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Med Oral Patol Oral Cir Bucal. 2009 Aug 1;14(8):e398-401.

Lemierre's syndrome: a serious complication of an odontogenic infection.

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Department of Oral and Maxillofacial Surgery, Central University Hospital, Oviedo, Spain.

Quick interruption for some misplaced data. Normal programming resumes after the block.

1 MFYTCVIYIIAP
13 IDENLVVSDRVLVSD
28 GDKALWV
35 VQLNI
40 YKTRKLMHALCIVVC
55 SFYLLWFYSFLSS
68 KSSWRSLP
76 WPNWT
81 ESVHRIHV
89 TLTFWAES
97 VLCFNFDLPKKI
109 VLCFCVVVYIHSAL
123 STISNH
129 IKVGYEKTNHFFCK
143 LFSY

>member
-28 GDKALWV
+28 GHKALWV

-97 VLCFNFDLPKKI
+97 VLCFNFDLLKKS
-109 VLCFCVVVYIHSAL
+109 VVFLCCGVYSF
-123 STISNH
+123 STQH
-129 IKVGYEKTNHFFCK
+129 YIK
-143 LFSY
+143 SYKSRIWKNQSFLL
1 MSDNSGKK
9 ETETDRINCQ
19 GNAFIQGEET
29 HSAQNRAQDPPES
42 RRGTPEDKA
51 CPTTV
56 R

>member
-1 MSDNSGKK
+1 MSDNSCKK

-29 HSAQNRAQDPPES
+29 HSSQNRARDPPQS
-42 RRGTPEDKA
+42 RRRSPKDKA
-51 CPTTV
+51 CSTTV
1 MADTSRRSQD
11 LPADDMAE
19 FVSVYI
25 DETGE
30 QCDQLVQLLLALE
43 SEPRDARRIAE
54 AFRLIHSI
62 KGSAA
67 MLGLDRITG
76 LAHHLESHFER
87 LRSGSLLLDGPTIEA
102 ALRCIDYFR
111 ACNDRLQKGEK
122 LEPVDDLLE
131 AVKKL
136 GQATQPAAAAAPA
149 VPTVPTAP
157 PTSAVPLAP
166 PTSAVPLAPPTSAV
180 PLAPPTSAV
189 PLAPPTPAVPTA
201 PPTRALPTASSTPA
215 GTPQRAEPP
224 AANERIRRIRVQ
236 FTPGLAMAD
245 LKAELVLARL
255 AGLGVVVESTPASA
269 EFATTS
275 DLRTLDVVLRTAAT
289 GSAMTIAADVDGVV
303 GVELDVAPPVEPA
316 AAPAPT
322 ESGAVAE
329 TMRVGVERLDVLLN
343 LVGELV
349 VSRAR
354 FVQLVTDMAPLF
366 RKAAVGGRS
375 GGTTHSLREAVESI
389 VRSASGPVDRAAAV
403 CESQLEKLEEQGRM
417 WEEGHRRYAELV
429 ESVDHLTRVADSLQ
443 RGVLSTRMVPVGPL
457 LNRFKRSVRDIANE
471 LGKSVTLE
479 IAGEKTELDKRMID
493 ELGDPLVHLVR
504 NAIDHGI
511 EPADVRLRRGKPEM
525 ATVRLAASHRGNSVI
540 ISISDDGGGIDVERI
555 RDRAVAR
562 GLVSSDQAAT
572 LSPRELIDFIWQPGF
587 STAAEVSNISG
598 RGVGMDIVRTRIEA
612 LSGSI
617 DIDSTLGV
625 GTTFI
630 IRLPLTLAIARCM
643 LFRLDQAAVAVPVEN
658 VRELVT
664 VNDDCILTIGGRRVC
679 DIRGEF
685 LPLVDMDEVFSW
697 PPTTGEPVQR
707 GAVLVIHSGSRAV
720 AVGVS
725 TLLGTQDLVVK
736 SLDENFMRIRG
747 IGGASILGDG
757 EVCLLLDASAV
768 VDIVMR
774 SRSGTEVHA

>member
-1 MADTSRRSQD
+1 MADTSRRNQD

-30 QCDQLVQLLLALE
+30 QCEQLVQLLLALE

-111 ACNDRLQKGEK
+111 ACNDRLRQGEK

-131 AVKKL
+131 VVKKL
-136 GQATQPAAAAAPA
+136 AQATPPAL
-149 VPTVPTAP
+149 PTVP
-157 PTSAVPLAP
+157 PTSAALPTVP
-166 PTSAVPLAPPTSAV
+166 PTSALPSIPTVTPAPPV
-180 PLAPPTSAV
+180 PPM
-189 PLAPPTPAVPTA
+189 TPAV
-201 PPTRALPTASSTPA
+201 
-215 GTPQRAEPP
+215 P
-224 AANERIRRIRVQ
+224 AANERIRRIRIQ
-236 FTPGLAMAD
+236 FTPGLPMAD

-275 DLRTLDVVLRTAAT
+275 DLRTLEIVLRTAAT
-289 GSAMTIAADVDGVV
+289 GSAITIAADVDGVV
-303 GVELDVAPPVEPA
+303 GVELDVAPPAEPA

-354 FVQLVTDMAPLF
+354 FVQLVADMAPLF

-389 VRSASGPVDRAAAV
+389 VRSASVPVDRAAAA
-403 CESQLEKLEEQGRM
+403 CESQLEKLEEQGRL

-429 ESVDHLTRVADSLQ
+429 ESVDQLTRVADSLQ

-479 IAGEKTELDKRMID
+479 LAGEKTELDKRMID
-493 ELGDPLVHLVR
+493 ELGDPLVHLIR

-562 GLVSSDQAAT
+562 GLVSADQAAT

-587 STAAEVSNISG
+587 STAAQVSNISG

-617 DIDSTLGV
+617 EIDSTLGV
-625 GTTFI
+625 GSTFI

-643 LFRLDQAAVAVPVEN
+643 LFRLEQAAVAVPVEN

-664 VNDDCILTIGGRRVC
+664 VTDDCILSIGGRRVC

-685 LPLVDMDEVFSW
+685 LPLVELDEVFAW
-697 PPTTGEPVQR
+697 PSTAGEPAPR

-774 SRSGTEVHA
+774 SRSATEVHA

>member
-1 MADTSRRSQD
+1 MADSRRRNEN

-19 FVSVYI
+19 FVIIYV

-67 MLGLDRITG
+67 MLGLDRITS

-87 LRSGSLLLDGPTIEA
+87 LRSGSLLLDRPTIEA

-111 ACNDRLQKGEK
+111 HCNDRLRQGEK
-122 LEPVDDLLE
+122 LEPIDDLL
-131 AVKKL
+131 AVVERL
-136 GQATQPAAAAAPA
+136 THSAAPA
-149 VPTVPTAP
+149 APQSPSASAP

Necrobacillosis, postanginal septicaemia or Lemierre's Syndrome is characterised by suppurative thrombophlebitis of the internal jugular vein with embolization to several sites, including the lungs. We report the case of a 38-year-old man who was initially hospitalized because of odontogenic cellulitis. Given the deterioration of his clinical state (septic shock and multiple organ failure), neck computed tomography was performed, revealing both cervical and parotid abscesses, and thrombosis of the right internal jugular vein. Streptococcus salivarius was isolated. The patient was treated with intravenous antibiotics, and surgical drainage and after 6 weeks of treatment, recovered completely. Lemierre's Syndrome is an uncommon, but potentially lethal complication of an odontogenic infection. The case reported here is interesting since the pathogen and the site of primary infection are unusual. Fusobacterium necrophorum is the most common pathogen in Lemierre's Syndrome, and to the best of our knowledge there are no similar case reports with Streptococcus salivarius as the causative bacteria. Early recognition and high-dose antibiotics are critical elements in reducing mortality.

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